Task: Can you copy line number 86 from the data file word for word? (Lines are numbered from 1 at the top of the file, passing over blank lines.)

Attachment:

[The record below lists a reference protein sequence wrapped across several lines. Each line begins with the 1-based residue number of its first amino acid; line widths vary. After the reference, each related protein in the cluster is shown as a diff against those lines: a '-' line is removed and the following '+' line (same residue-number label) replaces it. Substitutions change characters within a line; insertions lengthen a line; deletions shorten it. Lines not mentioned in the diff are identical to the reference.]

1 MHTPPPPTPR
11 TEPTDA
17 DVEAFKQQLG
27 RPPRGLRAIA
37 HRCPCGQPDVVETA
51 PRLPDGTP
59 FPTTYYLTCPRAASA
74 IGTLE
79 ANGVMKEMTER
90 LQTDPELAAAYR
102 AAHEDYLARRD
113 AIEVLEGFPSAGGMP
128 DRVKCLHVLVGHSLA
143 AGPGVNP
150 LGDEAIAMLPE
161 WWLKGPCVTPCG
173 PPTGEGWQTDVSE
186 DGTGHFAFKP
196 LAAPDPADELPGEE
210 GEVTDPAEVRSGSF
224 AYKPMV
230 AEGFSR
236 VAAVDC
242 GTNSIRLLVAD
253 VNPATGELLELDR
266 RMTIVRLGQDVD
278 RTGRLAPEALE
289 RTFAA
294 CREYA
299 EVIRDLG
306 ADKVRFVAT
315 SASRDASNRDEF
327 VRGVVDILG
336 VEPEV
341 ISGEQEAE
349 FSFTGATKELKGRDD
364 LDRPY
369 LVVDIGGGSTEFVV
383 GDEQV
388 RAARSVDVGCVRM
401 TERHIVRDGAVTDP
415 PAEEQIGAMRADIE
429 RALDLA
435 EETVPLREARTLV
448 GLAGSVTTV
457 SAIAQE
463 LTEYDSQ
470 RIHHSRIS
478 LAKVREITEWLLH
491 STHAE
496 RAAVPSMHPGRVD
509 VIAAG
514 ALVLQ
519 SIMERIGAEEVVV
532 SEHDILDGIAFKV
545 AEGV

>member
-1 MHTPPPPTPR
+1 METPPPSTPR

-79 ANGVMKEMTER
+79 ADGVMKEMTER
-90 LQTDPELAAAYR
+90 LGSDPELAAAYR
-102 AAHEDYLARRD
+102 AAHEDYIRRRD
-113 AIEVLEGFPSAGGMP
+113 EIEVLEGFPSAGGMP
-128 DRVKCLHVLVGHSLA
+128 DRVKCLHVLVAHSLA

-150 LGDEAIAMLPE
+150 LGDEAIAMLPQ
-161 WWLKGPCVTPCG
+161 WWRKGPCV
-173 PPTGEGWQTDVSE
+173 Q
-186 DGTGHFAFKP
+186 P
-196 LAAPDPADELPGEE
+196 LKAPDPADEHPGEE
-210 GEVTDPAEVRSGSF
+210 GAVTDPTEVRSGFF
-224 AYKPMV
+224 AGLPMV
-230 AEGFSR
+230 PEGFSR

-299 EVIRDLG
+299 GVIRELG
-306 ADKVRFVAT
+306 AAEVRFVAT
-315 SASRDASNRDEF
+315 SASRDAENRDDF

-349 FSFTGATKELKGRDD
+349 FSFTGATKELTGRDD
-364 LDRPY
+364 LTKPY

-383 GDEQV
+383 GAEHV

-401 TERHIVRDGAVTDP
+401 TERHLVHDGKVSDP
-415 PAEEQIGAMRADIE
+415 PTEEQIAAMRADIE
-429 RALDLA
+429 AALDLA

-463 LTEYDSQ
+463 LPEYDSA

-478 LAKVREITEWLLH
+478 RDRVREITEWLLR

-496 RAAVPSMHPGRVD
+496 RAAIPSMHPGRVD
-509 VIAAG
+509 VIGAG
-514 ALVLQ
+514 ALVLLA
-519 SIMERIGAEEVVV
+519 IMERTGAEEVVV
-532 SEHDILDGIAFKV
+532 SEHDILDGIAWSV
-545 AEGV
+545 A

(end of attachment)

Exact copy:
+230 PEGFSR